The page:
A couple of weeks ago I won the Microcosms weekly challenge Judge's Pick for Week 211. The story, 'The Missing Days of Lorraine Little', is presented again on my Fictions page. There is a $25/£20 prize for the judge's pick which means I've gone and bought three more books (having recently said I wouldn't buy any more books this year). My To Be Read pile is more than a little excessive. Anyway thanks to the prize I now have three new Kim Stanley Robinson's to dig into at some point: 2312 ; Aurora ; and The Ministry for the Future.

Microcosms is a great free to enter competition, and with the multiple sections to the prompt it really stretches you to tell a story in so few words (<300). Why not get on over and give it a go sometime? Get writing. Speaking of which I think I'll try and do this week's challenge (#214) today. The prompts look quite appealing, either: Inmate / Secret Research Facility / Sci-FI, or, Firefighter / Ancient Library / Crime/Thriller. I'm torn which one to go for as I think both sets of prompts look very promising for a nice story. And who knows, if you go for it, you may first get a 300 word story that leads to an idea for an altogether different prospect for a longer story—as well as an entry for a free to enter competition. Where will your writing take you?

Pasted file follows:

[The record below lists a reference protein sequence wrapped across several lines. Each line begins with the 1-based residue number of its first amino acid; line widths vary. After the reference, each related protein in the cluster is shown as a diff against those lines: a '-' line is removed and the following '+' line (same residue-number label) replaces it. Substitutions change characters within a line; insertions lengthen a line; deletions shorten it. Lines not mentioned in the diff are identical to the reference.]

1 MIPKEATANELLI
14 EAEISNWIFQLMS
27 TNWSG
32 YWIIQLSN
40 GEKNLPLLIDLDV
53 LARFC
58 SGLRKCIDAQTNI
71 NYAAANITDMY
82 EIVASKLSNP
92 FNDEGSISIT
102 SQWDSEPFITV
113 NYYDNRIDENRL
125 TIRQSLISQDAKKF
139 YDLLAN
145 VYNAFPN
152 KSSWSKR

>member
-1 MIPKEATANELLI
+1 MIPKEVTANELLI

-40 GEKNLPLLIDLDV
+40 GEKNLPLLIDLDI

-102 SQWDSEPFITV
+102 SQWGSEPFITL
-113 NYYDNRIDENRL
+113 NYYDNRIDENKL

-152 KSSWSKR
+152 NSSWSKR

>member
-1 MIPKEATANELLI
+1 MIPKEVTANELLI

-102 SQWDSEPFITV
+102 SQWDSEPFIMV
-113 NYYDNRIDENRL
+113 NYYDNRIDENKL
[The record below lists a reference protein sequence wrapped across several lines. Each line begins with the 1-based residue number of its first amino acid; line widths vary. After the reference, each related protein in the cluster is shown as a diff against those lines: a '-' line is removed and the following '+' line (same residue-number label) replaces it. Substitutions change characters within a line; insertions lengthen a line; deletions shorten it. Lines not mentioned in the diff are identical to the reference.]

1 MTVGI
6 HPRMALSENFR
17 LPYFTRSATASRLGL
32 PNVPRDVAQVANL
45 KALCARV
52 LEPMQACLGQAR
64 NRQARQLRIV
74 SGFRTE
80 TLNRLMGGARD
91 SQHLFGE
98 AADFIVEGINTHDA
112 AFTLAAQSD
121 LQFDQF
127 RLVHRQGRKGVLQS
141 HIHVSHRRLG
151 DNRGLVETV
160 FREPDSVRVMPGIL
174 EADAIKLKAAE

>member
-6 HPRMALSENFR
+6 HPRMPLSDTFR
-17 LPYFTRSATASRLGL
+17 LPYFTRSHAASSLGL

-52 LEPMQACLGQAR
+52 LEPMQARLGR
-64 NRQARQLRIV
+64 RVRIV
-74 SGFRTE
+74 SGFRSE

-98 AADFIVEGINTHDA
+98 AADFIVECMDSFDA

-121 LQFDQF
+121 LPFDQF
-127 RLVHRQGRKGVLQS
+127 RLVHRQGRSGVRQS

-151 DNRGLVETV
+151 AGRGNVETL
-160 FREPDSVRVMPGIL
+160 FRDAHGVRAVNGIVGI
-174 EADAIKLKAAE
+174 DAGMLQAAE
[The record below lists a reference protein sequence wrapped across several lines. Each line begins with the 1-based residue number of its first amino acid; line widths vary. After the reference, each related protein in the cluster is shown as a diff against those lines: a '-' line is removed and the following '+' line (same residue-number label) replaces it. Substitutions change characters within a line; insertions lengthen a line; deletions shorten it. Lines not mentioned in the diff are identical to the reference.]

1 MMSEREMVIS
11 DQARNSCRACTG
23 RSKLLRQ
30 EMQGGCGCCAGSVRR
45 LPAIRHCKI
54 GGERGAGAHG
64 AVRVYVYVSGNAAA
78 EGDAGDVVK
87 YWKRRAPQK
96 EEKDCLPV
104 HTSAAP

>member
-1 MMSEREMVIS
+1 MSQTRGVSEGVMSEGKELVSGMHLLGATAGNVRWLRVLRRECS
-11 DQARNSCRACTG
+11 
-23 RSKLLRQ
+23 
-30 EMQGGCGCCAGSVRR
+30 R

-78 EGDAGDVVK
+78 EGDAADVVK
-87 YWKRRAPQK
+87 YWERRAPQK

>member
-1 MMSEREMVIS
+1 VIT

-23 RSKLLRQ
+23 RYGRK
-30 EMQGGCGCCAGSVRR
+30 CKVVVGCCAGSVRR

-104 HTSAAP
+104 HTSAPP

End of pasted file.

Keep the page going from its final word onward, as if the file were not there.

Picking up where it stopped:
Microcosms website:

Andy Two Jabs; Or Is It Four?

On Saturday morning I had both a flu jab; in my left arm at my local medical centre (my GP’s)); and then my Covid jab in my right arm in my local hospital. The medical centre is all of 200m away from my house so I was back at home with a coffee within about seven minutes of leaving my house. Happy days (though shame my original booking two weeks ago was messed up).

My local hospital (where the Covid vaccination hub is) is within a mile and just one bus stop away. I was in and out of there in no time too. Think it was three or four minutes from registering my arrival, picking up my already filled in card to getting my jab and leaving. Brilliant.

The nurse said it was my fourth Covid jab. I’d kinda lost count to be honest. Glad I can get them too—one bonus of having MS hey!

Didn't notice any ill effects on the day either. Result.

Pacemaking Reading and Pokemon No

My reading is a bit behind schedule if I am going to hit the target I set myself at the start of the year: to read 31 books in ‘23. It was the number of books I read last year and I just didn’t want to read fewer than that. Clearly if I read at the same pace as I have for the first half of the year (okay, more like 75%) then I ain’t gonna get to my goal (which wasn’t exactly a stretch goal initially).

At this point I’ve read 21 books this year, which means I’d have to read a further 10 between now and the end of December. To be fair that’d be about a book every 8 days or so. That’s not really too difficult if I really want to. I mean maybe just reading more often on my bus trips into town rather than turning on Pokémon Go would take me a fair way to achieving the goal.

Having my predictable mix/fix of science fiction and non-fiction and I dare say that will continue. Just finished the
Agatha Christie biography by Lucy Worsley, which I found really interesting (I dare say it’ll be turned into a TV doc soon). I grew up reading plenty of Agatha’s books (usually over summer holidays)—my mum was an avid reader and loved them and Ngaio Marsh etc and I think she passed on the habit to the whole family.